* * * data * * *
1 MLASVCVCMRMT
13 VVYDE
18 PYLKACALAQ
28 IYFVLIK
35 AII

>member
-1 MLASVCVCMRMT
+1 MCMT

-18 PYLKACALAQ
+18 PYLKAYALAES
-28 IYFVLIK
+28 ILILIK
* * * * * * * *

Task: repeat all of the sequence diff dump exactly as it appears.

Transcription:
1 MLASVCVCMRMT
13 VVYDE
18 PYLKACALAQ
28 IYFVLIK
35 AII

>member
-1 MLASVCVCMRMT
+1 MCMT

-18 PYLKACALAQ
+18 PYLKAYALAES
-28 IYFVLIK
+28 ILILIK